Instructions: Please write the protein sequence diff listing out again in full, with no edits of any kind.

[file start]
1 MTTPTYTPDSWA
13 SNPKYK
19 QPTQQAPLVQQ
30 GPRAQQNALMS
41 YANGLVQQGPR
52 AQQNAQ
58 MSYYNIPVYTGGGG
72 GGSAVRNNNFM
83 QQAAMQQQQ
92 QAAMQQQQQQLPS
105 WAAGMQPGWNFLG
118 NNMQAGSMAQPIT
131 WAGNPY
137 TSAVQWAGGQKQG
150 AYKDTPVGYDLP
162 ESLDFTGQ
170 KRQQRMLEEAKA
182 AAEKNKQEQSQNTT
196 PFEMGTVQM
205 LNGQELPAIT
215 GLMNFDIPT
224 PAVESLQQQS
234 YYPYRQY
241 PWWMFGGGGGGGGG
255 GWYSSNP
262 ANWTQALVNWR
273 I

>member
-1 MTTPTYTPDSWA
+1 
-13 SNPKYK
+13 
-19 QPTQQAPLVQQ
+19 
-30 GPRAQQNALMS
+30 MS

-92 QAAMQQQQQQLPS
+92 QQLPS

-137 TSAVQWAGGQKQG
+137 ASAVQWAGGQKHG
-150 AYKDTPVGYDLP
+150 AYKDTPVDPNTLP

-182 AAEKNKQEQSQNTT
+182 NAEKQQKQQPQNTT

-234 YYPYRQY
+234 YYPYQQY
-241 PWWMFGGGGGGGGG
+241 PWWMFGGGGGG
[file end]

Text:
1 MTTPTYTPDSWA
13 SNPKYK
19 QPTQQAPLVQQ
30 GPRAQQNALMS
41 YANGLVQQGPR
52 AQQNAQ
58 MSYYNIPVYTGGGG
72 GGSAVRNNNFM
83 QQAAMQQQQ
92 QAAMQQQQQQLPS
105 WAAGMQPGWNFLG
118 NNMQAGSMAQPIT
131 WAGNPY
137 TSAVQWAGGQKQG
150 AYKDTPVGYDLP
162 ESLDFTGQ
170 KRQQRMLEEAKA
182 AAEKNKQEQSQNTT
196 PFEMGTVQM
205 LNGQELPAIT
215 GLMNFDIPT
224 PAVESLQQQS
234 YYPYRQY
241 PWWMFGGGGGGGGG
255 GWYSSNP
262 ANWTQALVNWR
273 I

>member
-1 MTTPTYTPDSWA
+1 
-13 SNPKYK
+13 
-19 QPTQQAPLVQQ
+19 
-30 GPRAQQNALMS
+30 MS

-92 QAAMQQQQQQLPS
+92 QQLPS

-137 TSAVQWAGGQKQG
+137 ASAVQWAGGQKHG
-150 AYKDTPVGYDLP
+150 AYKDTPVDPNTLP

-182 AAEKNKQEQSQNTT
+182 NAEKQQKQQPQNTT

-234 YYPYRQY
+234 YYPYQQY
-241 PWWMFGGGGGGGGG
+241 PWWMFGGGGGG